Last updated : 13 January 2006 By Editor

If nothing else, at least it means David 'lapdog' Gill is now all but redundant. Go fetch Woodward's brew, you traitor....

From The Times:

Malcolm Glazer, the owner of Manchester United, has given the first clear indication of a possible refinancing of his controversial £790 million takeover. A “chief of staff” has been appointed to liaise with the banks that loaned the American billionaire the money to buy the club.

Ed Woodward, a former investment banker who played a key role in structuring the takeover when he was at JPMorgan has been hired to be the Glazer family’s “eyes and ears in the City”. The 34-year-old Bristol University graduate started work for Red Football, the Glazers’ takeover vehicle, on November 28 and is working alongside David Gill, the United chief executive, and the rest of the board. He reports directly to Glazer and his sons, led by Joel.

Glazer bought United last May, borrowing heavily to finance the transaction. About £374 million came from banks and a further £275 million was raised through the issue to three New York hedge funds of preference shares secured against the family’s stake in the club.

The rates of interest of these so-called PIK loans are widely regarded as punishing, ranging up to 20 per cent, but the payment is deferred. More pressing for the owners is to service the bank debt on the United balance sheet through the club’s cashflows. The interest alone on these loans was expected to be more than £20 million in the first year.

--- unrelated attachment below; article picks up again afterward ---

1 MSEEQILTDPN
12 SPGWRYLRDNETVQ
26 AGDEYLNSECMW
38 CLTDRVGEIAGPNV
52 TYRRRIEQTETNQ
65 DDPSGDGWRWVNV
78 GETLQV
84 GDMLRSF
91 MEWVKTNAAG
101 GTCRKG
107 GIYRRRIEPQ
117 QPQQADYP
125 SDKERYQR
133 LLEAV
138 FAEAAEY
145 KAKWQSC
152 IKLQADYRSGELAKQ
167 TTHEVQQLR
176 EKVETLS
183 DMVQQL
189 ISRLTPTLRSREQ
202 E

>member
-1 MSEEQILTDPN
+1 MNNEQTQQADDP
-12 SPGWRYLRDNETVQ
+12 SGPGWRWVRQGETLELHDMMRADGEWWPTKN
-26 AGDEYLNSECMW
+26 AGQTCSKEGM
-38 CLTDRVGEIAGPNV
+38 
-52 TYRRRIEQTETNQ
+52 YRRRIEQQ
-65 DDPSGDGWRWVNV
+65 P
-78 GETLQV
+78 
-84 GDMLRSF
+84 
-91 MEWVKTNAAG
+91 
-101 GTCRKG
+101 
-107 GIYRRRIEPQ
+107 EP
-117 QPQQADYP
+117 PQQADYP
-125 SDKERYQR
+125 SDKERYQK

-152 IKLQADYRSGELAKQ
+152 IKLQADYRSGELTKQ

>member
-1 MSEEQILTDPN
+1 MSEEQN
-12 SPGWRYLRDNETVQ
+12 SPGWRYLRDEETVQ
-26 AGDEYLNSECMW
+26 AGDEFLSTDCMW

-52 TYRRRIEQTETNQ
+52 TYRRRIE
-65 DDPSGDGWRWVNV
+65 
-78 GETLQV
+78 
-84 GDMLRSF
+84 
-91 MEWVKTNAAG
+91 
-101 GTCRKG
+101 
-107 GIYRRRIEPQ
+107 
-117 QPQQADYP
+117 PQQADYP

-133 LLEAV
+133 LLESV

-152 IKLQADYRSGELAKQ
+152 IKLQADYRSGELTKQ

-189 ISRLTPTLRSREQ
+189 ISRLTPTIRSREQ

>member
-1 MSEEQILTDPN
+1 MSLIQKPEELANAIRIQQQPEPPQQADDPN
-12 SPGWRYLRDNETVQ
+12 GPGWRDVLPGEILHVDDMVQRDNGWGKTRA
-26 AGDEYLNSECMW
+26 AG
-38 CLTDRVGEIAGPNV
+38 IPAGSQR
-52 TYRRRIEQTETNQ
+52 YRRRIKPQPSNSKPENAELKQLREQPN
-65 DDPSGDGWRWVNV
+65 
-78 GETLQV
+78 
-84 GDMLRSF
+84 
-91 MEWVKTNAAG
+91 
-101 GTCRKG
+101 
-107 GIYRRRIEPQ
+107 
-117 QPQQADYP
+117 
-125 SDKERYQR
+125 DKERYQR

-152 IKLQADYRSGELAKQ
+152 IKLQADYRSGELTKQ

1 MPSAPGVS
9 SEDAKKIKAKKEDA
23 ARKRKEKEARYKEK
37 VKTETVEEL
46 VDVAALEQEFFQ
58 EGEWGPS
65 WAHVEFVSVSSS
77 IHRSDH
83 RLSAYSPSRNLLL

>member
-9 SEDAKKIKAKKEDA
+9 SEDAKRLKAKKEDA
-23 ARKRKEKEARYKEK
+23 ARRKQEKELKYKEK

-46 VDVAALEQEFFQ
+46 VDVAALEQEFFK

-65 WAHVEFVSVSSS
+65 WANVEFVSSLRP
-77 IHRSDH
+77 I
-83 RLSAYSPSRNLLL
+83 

A refinancing of the original deal was expected at some stage. Woodward’s appointment does not directly point to a renegotiation, but it will nonetheless unsettle supporters concerned about their team’s performance after their early exit from the Champions League and Sir Alex Ferguson’s ability to compete in the transfer market for the best players.

The Glazers’ business plan, revealed by The Times last June, has already had to be rethought. It assumed that United would qualify for the lucrative knockout stages of the Champions League every season, reaching the quarter- finals at least every third year. Defeat by Benfica before Christmas, however, suggested that they may struggle to do so with the ease of past seasons.

After The Times learnt yesterday of Woodward’s appointment, the Glazers sought to play down its significance, but they did, for the first time, state that refinancing was an option. “No refinancing is imminent. However, it is an option that may be used in future,” a spokesman for the family said. “It is extremely common for companies to change their financing structure once a takeover is completed.”

The Glazers plan to publish accounts for last season this month. They should provide a clearer picture of United’s debt position but will cover only two months of the family’s reign, so may offer limited insight into whether past successes can be sustained on present resources.